One of the multitude of things you as a business manager have to deal with is ensuring that all of your employees are receiving equal and fair opportunities in their jobs.  However, sometimes, regardless of the best of intentions, you may find yourself faced with a complaint in which someone states that they were treated unfairly.

If this happens, you likely will be dealing with the EEOC, the Equal Employment Opportunity Commission.  Understanding this commission and their resources can help you to avoid what could lead to an EEOC charge of discrimination filed against you or your business.

What Does EEOC Stand for and What do They do?

The U.S. Equal Employment Opportunity Commission was established to enforce federal laws against discrimination of a job applicant or employee.  Discrimination can take the form of race, color, religion, sex, national origin, age, disability, or genetic information.

The EEOC’s authority covers investigating charges of discrimination when someone files an EEOC complaint. The EEOC complaints process involves a thorough investigation that is fair and accurate.

If the charges are found to be accurate, the EEOC has the right to attempt a settlement, or, if a settlement is not possible, the EEOC can file a lawsuit to protect the rights of the victim of discrimination.

What is the EEOC Complaint Process?

Any individual intending to file a lawsuit making claims of discrimination in the workplace based on any of the factors listed above must first contact an EEOC counselor within 45 days of the incident that they believe to be discriminatory.  The counselor will provide the individual with an initial counseling session, where he or she will be informed of their rights and responsibilities and the steps that will take place during the complaint process. Through this counseling session, or an alternative dispute resolution program, the individual can determine whether or not they want to file an official complaint.

Once an official complaint is filed, the responding agency must conduct an investigation that is both impartial and factual.  This investigation has to be completed within 180 days of the date the complaint was filed. From there, an offer of resolution may be determined, or a request for a hearing can be made.

A Notice of Right to Sue can be given to the complainant after 180 days of the investigation, or if the EEOC agency feels that the investigation will take longer than 180 days to complete.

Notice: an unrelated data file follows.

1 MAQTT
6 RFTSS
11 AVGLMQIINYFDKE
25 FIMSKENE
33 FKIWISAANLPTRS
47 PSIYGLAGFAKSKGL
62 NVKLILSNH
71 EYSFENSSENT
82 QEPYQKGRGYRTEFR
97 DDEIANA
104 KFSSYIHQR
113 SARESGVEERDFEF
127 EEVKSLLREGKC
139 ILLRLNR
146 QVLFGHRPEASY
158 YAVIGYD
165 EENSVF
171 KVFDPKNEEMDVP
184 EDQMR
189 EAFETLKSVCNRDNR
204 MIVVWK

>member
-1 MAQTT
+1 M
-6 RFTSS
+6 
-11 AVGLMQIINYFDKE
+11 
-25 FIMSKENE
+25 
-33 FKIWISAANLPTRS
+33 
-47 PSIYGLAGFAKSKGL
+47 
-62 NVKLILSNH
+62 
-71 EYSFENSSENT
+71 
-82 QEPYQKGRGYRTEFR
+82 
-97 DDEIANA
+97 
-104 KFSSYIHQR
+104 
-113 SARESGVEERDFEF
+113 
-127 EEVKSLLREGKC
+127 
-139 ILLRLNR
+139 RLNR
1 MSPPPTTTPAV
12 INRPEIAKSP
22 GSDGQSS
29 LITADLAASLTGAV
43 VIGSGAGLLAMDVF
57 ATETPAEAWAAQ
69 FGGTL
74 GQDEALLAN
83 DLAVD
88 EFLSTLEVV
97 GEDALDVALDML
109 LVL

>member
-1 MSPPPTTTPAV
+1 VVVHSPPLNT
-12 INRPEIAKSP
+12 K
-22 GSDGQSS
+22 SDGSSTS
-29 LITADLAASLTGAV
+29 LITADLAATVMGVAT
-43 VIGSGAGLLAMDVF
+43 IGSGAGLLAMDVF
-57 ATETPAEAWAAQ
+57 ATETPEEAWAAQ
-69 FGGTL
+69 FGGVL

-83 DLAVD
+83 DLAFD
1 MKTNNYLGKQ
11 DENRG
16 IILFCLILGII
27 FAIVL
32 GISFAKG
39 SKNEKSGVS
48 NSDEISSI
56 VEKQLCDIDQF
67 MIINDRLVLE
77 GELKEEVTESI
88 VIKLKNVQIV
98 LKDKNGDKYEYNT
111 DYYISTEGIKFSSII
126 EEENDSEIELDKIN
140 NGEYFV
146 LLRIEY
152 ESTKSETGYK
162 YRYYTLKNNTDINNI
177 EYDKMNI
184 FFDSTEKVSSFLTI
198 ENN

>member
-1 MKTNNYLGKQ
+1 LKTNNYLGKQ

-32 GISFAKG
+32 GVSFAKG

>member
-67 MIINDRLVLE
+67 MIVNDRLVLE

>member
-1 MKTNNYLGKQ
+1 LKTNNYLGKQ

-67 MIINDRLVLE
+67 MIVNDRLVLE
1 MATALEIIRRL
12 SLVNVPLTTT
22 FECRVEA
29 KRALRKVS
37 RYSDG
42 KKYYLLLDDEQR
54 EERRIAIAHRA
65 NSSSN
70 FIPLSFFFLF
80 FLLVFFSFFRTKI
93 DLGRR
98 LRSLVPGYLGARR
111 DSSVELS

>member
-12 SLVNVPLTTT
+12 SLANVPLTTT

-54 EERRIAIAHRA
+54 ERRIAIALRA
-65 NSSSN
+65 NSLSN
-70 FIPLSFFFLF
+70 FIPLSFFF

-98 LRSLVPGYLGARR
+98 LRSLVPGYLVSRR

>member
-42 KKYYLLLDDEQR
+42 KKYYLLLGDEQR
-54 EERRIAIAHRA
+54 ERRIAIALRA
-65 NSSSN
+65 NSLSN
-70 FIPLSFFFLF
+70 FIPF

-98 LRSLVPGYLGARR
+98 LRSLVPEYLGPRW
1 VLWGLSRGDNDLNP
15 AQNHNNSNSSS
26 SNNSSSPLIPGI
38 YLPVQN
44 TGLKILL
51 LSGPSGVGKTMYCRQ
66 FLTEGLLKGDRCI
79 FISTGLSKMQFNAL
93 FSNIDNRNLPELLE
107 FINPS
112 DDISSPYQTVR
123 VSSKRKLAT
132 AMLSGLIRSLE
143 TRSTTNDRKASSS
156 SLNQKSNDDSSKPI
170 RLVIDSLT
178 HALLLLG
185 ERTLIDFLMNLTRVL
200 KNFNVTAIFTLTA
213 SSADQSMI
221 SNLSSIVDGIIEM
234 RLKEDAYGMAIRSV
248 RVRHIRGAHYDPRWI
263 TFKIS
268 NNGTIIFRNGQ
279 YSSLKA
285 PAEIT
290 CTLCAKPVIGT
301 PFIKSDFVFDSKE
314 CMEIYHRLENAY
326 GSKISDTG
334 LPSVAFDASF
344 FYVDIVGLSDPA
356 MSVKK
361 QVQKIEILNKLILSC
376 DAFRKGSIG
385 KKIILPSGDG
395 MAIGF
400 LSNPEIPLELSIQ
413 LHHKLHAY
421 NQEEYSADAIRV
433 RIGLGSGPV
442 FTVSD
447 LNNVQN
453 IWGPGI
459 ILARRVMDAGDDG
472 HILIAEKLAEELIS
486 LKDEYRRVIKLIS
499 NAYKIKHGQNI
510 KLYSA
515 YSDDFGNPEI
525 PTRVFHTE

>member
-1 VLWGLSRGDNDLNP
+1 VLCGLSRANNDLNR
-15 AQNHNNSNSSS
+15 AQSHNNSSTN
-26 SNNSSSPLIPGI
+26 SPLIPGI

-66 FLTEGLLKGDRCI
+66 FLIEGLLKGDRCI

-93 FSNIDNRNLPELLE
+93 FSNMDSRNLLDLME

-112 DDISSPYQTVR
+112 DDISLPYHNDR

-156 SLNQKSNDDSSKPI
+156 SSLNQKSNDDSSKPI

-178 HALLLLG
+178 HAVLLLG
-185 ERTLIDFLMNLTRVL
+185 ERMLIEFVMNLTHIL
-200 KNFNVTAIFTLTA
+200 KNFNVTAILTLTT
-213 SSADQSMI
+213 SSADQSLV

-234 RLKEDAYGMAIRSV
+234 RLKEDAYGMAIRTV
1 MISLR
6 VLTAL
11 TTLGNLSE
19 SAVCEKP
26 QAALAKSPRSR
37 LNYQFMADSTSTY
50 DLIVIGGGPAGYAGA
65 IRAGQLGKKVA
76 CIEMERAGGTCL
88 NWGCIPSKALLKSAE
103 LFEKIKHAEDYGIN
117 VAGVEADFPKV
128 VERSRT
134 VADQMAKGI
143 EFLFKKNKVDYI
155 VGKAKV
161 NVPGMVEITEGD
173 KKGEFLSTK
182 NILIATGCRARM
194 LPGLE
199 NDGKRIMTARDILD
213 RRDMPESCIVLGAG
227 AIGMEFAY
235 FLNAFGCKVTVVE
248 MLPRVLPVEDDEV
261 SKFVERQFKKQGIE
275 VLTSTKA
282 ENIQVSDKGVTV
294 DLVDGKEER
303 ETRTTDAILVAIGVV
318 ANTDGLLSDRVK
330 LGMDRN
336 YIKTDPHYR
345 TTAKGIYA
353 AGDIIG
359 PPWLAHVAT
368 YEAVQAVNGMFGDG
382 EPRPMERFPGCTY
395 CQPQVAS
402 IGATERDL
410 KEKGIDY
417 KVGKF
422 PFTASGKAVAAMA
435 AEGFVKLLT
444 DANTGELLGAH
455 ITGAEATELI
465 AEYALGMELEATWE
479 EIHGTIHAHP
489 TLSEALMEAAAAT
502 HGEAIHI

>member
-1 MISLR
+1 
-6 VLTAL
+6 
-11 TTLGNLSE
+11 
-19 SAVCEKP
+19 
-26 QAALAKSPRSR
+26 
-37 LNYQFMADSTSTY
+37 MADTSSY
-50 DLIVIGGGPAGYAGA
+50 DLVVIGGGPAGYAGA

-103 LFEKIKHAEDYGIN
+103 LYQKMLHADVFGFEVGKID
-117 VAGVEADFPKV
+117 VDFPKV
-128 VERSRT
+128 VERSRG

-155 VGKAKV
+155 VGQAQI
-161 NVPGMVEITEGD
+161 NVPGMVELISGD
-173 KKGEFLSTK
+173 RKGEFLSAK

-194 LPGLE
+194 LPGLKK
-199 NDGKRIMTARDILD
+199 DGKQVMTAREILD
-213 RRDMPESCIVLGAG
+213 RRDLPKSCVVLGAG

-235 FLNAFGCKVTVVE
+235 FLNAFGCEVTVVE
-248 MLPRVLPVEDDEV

What will you be Expected to Provide in the Event of a Complaint?

If you are informed that a complaint was alleged against you, this does not mean you or your business is guilty of discrimination.  It simply means someone made a complaint, and you have to explain your actions.

You will be requested to provide a statement of position, telling your view of what happened.  They will submit an RFI, or Request For Information, asking for all applicable personnel files and other information pertaining to the incident in question.  Additionally, an on-site visit will likely take place and the EEOC will contact employees and complete witness interviews.

Remember, this is not an attempt to prove that you acted discriminatorily.  This is an opportunity for you to present facts, and the investigator to determine what truly happened.

What are Common Mistakes that can be Avoided when Dealing with the Equal Employment Opportunity Commission?

Many businesses make minor mistakes in policies and behavior that can turn into major issues.  Arming yourself with the knowledge of how to avoid an EEOC complaint is crucial, and the best way to do this is to be proactive.

Proper business protocol should include having an EEO policy in place with specific procedures in the event of discrimination complaints.  Managers and employees should all have consistent and up-to-date training on avoiding anything that could be construed as discriminatory or harassment. Keeping these trainings and policies recorded and accessible can help protect a business that has had a discrimination complaint lodged against them.

In addition to keeping those records, personnel files should be maintained and kept updated.  Payroll records should be kept for three years, and files on any employees who were terminated should be saved for at least one year.  Instances of events leading up to the termination should also be recorded in detail.

In the event that employees are paid different wages for the same work, records should be kept explaining the discrepancies (i.e., seniority, further education, job evaluations, etc.).  This can be a barrier against complaints of a disgruntled employee who feels they deserve the same salary a co-worker receives.

Record keeping and continuing education can be an added expense on a tight budget.  However, their costs are minor when compared to the potential expenses of a discrimination lawsuit.

If your company is found to have discriminated against someone during their employment with you, you can expect to pay, at a minimum, attorney’s fees, back pay and medical costs.  You may also have to cover emotional expenses for mental anguish, or punitive damages up to $300,000.

Cover Your Bases

The EEOC has cracked down on enforcing equality in pay and protecting immigrants, migrants and other workers against harassment and discrimination.  Staying updated on the changes in EEOC laws, and ensuring your employees know about these changes as well, is the first step to covering your bases and avoiding any discrimination complaints.

Equal Employment Opportunity Commission.  (n.d.) Retrieved April 26, 2018 from https://www.eeoc.gov/eeoc/index.cfm.

Equal Employment Opportunity Policy: Detailed.  (January 12, 2018). Retrieved April 26, 2018 from https://www.shrm.org/resourcesandtools/tools-and-samples/policies/pages/cms_007618.aspx.